The bond market is screaming “halt,” while the stock market is scratching its head wondering what all the fuss is about.
For financial advisers, the challenge will be to figure out whether it makes more sense to trust the bond market's signals that risks are mounting, or trust the newly disconnected world of stocks seemingly defying gravity and historical market norms.
Bill Northey, chief investment officer at the U.S. Bank Private Wealth Group, downplayed the falling yield on Treasury bonds, now at 1.36%, as a global reaction to the
historic Brexit vote, combined with the fact that so much of the world is now offering negative real rates on sovereign bonds.
“Clearly, since the vote in the U.K. there has been a bit of a capital market dislocation,” he said. “Traditionally, with yields low, it would indicate a more dire circumstance than we actually find ourselves in.”
Even though Mr. Northey said he has pushed his forecast for the Federal Reserve's next interest rate hike out from this summer to late in the fourth quarter, he doesn't believe the dislocation between stocks and bonds is reason for alarm.
“It is not entirely unprecedented, but it is unusual,” he said. “Whether you look at economic growth or earnings growth, the economic backdrop is somewhat disconnected with the situation we find ourselves in.”
It is true that with approximately $13 trillion worth of global bonds now yielding negative real rates of return, the U.S. Treasury bond's meager yield is appealing to global investors. But the bond market is generally considered smarter than the equity market, and the bond market is signaling caution.
“There's starting to really be a profound divergence between the signals from the stock and bond markets, and somebody has to be wrong,” said Bob Rice, chief investment strategist at Tangent Capital. “If you just take what negative and super-low rates tell you, combined with slow growth and no inflation, that's not great news for equities,” he added.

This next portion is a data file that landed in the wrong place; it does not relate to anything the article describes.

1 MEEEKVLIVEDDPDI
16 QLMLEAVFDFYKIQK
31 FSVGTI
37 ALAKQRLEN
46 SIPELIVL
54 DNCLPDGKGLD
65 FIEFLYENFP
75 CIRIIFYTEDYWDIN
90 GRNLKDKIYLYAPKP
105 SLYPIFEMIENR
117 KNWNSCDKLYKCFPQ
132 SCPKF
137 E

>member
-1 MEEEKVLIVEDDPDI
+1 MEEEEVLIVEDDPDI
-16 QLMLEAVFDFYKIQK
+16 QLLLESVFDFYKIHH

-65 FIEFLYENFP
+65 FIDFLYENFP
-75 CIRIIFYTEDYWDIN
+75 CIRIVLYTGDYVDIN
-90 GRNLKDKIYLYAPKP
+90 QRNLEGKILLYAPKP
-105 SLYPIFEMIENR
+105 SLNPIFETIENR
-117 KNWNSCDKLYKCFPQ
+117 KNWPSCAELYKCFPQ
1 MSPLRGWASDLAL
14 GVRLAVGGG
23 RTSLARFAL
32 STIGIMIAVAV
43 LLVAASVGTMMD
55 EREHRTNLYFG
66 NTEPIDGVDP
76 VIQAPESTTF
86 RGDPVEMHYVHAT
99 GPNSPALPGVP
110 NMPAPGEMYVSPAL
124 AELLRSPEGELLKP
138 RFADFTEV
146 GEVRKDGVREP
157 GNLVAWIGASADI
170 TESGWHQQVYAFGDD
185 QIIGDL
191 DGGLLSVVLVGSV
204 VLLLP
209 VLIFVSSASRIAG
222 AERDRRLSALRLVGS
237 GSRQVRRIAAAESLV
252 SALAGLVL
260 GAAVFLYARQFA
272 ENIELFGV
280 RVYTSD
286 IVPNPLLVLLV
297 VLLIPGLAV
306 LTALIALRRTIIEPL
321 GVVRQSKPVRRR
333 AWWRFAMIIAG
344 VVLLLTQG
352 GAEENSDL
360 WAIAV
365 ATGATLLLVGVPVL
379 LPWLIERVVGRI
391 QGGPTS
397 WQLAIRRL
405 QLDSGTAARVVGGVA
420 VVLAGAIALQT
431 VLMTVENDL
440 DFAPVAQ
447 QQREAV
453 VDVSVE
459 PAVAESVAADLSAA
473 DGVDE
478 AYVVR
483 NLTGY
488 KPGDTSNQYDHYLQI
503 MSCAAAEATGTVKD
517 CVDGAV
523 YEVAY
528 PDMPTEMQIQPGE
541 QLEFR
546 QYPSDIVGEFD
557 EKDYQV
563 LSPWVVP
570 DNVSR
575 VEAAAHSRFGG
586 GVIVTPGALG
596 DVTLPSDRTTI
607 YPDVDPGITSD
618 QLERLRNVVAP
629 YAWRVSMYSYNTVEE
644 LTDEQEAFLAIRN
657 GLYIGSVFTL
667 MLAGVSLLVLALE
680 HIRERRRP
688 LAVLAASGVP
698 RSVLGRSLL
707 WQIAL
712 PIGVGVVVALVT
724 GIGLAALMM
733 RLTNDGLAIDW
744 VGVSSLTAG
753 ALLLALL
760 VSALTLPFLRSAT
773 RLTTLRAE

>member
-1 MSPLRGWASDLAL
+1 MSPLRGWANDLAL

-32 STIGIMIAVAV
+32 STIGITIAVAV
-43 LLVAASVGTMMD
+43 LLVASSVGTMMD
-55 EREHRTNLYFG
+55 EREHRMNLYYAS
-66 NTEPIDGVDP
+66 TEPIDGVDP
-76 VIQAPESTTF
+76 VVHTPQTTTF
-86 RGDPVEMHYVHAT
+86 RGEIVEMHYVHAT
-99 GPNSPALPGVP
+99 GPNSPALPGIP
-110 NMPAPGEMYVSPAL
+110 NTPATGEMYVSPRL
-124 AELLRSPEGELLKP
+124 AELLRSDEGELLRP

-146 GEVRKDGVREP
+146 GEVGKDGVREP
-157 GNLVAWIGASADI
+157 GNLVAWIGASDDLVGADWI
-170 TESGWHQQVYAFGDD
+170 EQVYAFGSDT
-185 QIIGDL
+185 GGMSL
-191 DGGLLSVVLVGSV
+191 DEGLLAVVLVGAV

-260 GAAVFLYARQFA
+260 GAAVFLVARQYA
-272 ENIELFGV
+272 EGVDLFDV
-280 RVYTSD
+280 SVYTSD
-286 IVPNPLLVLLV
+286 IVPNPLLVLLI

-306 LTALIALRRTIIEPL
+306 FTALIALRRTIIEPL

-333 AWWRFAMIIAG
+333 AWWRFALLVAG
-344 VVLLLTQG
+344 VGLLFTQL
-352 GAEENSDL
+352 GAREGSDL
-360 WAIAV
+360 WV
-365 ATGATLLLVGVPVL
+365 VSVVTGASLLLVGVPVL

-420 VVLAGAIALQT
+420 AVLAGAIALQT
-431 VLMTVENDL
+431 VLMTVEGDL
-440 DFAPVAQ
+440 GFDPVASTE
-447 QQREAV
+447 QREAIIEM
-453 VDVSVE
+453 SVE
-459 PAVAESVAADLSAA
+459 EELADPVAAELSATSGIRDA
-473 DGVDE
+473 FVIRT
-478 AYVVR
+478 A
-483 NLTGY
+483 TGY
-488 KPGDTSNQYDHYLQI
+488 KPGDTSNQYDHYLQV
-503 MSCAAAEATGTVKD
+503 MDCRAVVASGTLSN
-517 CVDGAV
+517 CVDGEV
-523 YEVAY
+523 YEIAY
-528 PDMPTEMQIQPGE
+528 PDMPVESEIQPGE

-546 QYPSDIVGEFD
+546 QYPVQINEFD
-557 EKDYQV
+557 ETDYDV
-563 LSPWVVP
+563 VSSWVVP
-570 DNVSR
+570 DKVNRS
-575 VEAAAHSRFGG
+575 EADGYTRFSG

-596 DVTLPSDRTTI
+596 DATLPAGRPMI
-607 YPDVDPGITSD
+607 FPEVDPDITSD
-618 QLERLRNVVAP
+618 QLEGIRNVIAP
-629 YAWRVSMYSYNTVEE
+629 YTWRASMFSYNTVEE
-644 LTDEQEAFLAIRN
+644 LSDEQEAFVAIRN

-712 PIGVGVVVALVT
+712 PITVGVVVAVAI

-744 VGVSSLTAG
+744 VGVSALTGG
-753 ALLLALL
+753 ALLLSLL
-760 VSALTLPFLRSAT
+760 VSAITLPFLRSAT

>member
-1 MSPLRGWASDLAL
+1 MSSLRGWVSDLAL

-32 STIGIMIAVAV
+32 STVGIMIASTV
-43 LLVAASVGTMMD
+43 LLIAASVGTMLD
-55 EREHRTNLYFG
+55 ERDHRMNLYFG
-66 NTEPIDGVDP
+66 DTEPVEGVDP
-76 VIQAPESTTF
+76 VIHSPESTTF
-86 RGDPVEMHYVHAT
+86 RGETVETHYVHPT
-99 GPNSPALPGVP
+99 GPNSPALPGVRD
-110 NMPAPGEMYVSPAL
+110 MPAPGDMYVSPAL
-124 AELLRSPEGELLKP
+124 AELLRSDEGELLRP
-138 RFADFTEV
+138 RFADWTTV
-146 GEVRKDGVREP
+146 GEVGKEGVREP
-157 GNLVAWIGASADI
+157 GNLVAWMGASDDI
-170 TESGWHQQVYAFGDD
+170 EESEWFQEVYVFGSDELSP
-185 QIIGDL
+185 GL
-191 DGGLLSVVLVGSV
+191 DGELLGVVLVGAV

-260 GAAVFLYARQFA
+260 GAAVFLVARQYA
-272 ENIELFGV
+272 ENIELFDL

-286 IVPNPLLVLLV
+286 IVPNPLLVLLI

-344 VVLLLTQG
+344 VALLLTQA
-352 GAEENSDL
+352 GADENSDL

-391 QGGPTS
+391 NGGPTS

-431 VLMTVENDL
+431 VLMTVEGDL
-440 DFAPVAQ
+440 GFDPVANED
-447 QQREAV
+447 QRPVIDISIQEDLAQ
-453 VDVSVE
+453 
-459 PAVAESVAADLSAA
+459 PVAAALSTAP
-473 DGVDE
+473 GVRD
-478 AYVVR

While stocks pulled back slightly on Tuesday, market watchers were mostly perplexed by the rebound last week that followed the extreme pullback in the wake of the Brexit vote.
The basic takeaway is that investors have piled into Treasuries, a traditional risk-off move, while equities remain stubbornly expensive, even if they have been flat over the past few years.
As Mr. Rice pointed out, the valuations for equities suggest a reversion to the mean is inevitable.
“This is certainly not great news,” he said. “It doesn't mean there's going to be a crash, but it certainly means there's limited upside and meaningful downside.”
Doug Cote, chief investment strategist at Voya Financial, also justifies the shrinking Treasury bond yields as one of the few places around the globe with positive yields. But he also worries that equity investors have become too complacent.
“The sustainability of this bull market is dependent on second-quarter earnings, and this could be the fifth consecutive quarter of negative corporate earnings, which is something that hasn't happened since 2008,” he said. “This is not good.”
Mr. Cote, like Mr. Rice, believes there needs to be a stronger effort toward both fiscal and monetary policy. But equity investors continue to lap up the environment of historic low-interest rates, which just paints the Fed into a tighter corner.
“Everybody should want rates higher, because it's a sign that the global economy is healing,” Mr. Cote said. “People are bidding up equities because bond yields keep going lower and lower. But the S&P 500 is a multinational index, and it is the canary in coal mine for international growth.”
Mr. Rice took an even harder swipe at both the Fed's monetary policy and the politicians in charge of fiscal policy.
“You really do wonder what the catalyst will be for some changes,” he said. “The only thing I can think of is the government needs to put some real fiscal policies in place, because monetary policies alone cannot fix this fiscal problem. We've got to start getting fiscal policy to line up with monetary policy.
These politicians can't get away with sitting on their hands and thinking the central bankers are going to solve all the problems.”